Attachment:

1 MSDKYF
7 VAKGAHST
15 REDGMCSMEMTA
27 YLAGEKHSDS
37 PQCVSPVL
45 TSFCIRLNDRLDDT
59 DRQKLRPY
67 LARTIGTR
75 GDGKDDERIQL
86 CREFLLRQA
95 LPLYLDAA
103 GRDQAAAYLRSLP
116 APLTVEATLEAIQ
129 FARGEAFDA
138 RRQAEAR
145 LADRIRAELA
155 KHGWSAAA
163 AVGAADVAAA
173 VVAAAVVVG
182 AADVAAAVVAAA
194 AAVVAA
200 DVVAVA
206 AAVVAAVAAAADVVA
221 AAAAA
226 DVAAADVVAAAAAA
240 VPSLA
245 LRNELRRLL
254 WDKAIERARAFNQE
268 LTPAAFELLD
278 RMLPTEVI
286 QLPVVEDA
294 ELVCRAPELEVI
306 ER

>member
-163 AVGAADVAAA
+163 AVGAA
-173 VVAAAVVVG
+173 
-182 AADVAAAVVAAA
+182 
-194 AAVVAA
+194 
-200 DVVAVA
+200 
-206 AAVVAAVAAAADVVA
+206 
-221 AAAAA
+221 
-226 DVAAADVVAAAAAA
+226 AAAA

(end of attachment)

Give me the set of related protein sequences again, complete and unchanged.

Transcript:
1 MSDKYF
7 VAKGAHST
15 REDGMCSMEMTA
27 YLAGEKHSDS
37 PQCVSPVL
45 TSFCIRLNDRLDDT
59 DRQKLRPY
67 LARTIGTR
75 GDGKDDERIQL
86 CREFLLRQA
95 LPLYLDAA
103 GRDQAAAYLRSLP
116 APLTVEATLEAIQ
129 FARGEAFDA
138 RRQAEAR
145 LADRIRAELA
155 KHGWSAAA
163 AVGAADVAAA
173 VVAAAVVVG
182 AADVAAAVVAAA
194 AAVVAA
200 DVVAVA
206 AAVVAAVAAAADVVA
221 AAAAA
226 DVAAADVVAAAAAA
240 VPSLA
245 LRNELRRLL
254 WDKAIERARAFNQE
268 LTPAAFELLD
278 RMLPTEVI
286 QLPVVEDA
294 ELVCRAPELEVI
306 ER

>member
-163 AVGAADVAAA
+163 AVGAA
-173 VVAAAVVVG
+173 
-182 AADVAAAVVAAA
+182 
-194 AAVVAA
+194 
-200 DVVAVA
+200 
-206 AAVVAAVAAAADVVA
+206 
-221 AAAAA
+221 
-226 DVAAADVVAAAAAA
+226 AAAA